The Brettish Empire
Vol. I #13

October 1, 1995

***In Loving Memory of Jeremy Brett, 1933 - 1995***

"His expression, his manner, his very soul seemed to vary with each fresh part he assumed."
--Sir Arthur Conan Doyle, "A Scandal in Bohemia"

AFTERMATH

Well, life goes on, and the story of Jeremy Brett's passing has been relegated to yesterday's news. However, the news of Jeremy's death still weighs heavily upon us, his fans. For Jeremy Brett was more than just "some actor" to us, more than just, "Oh, yeah--'Sherlock Holmes'". He was a special friend who riveted us with his triumphs and tragedies.

Rather than dwell on Jeremy's passing in this issue, I'm going to share some writings which celebrate his life. If anyone doubts that Jeremy was revered as an actor and well-loved as a human being, they need only to read the many tributes which appeared in various newsgroups on the Internet after his death was announced. What follows are just a few of the tributes I found:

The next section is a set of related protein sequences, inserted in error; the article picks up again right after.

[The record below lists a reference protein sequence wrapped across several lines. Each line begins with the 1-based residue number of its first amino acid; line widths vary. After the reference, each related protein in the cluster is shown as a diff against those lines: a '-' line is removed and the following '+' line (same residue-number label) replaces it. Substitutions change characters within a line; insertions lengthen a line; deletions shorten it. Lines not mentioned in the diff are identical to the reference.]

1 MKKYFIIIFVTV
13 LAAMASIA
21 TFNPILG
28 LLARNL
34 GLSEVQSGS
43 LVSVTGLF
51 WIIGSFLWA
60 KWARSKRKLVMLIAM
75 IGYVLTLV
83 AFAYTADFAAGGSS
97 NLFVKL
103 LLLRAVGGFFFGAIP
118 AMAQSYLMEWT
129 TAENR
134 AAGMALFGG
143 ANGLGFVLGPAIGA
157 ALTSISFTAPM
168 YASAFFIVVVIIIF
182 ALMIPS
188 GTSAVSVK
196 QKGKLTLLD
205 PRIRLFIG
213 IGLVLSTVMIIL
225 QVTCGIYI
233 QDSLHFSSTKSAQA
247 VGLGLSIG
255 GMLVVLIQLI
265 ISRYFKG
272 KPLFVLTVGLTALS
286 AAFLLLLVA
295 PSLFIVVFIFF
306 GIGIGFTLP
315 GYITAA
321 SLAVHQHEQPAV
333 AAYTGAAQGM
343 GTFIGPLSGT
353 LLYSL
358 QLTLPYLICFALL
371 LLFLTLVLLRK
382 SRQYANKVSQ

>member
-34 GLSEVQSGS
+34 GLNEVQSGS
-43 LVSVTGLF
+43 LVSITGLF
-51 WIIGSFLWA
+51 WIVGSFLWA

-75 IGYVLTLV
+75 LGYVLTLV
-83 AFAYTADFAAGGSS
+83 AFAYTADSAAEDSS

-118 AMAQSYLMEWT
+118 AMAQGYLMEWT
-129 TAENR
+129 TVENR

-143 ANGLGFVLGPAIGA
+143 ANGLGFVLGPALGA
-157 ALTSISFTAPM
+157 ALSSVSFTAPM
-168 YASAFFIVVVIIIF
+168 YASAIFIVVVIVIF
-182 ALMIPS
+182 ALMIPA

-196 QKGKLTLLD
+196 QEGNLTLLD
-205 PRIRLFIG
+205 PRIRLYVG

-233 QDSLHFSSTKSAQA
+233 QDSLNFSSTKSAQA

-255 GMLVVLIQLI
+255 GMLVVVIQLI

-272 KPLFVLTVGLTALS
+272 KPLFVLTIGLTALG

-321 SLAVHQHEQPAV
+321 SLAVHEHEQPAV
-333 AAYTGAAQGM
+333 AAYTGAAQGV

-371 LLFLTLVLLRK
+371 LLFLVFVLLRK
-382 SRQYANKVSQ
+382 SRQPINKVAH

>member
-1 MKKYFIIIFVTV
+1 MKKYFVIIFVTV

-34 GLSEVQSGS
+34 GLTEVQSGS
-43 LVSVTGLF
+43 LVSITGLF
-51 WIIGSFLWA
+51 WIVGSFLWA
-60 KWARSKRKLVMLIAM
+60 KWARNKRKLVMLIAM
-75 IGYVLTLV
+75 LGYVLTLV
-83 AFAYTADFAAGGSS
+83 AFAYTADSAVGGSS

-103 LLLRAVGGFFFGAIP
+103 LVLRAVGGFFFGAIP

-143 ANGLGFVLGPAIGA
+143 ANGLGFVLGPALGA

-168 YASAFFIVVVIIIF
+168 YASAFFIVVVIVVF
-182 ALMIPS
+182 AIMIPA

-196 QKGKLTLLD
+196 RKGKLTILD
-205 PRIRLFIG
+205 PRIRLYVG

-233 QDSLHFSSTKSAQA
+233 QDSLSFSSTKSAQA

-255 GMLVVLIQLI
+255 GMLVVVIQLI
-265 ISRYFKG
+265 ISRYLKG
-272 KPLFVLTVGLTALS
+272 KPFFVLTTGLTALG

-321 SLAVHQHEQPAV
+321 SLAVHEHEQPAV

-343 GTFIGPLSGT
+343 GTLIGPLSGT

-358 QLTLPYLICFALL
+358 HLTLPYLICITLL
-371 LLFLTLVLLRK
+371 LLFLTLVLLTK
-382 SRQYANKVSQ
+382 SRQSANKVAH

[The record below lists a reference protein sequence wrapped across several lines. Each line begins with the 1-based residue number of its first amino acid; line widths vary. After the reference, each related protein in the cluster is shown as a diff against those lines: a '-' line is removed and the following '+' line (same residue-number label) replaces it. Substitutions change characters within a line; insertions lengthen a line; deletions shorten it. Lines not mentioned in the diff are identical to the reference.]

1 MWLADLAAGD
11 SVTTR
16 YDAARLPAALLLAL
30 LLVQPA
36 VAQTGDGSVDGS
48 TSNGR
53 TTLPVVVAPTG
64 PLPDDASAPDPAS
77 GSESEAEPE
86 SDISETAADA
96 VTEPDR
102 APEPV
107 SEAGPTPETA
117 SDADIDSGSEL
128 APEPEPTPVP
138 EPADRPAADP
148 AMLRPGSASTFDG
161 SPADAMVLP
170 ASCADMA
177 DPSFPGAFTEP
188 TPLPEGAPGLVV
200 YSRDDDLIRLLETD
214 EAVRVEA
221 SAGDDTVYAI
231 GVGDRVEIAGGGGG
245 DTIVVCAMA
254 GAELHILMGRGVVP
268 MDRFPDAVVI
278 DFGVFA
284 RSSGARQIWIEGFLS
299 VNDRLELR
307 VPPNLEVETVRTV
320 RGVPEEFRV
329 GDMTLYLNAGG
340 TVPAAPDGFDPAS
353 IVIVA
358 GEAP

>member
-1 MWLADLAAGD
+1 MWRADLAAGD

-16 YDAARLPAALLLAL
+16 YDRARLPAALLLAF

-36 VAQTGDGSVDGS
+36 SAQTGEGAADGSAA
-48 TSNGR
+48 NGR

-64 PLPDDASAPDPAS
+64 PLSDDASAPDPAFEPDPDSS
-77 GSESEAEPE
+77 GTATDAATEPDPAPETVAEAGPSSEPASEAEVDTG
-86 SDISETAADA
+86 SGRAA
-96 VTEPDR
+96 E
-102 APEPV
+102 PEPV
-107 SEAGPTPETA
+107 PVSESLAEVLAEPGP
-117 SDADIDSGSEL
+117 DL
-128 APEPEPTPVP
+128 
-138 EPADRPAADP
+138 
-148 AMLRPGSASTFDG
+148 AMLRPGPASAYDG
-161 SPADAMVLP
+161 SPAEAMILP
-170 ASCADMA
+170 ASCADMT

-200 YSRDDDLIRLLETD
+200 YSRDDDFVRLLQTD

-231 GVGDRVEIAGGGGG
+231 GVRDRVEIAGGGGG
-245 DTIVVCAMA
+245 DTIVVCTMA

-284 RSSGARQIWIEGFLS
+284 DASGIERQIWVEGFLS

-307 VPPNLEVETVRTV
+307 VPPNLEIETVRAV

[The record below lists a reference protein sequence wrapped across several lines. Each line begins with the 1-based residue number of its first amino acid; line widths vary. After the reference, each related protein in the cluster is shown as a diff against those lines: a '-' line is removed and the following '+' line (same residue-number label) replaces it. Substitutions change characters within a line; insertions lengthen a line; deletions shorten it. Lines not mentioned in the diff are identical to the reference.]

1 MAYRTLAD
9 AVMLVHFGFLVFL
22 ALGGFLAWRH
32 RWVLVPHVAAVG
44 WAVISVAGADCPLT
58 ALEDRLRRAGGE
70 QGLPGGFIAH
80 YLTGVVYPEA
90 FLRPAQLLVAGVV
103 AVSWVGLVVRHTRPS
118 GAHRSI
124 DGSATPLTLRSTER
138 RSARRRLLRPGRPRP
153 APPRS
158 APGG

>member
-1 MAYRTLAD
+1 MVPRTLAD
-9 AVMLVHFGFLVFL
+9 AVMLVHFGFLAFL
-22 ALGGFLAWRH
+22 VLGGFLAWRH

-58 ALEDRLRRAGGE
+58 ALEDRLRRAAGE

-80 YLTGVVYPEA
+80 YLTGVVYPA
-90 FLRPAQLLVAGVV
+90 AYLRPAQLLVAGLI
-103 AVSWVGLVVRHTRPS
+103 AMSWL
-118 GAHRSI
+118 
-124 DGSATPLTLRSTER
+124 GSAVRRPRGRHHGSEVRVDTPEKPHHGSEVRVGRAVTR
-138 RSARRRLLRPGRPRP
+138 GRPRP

"Forgive me for being sentimental. The deaths of actors and celebrities rarely affect me this way...My first exposure to Holmes was when I was in college, when I read the books. After reading all the stories, I made an effort to find and watch many of the old films, mostly the Basil Rathbone productions, some others. Then, I lost interest. I rediscovered Holmes through the Granada series and Jeremy Brett. By this time I was married, and my wife--who had barely heard of Sherlock Holmes--watched them with me and we enjoyed them together. Once, I made a reference to other actors who have played Holmes, and she could not believe that ANYONE other than Brett had ever played the role! Brett WAS Holmes to her, and became Holmes to me. Other actors in the role seem like a caricature of the great detective. We all have places we cherish in our mind, places that never change as we grow older and are faced with the continuing flux of day-to-day events. The rooms at Baker Street are such a dream haven for me. But tonight, my mind's eye sees them as being cold and empty. Thanks, Mr. Brett, for bringing a a beloved fictional character to life with such talent and virtuosity. You will be missed."--Robert S.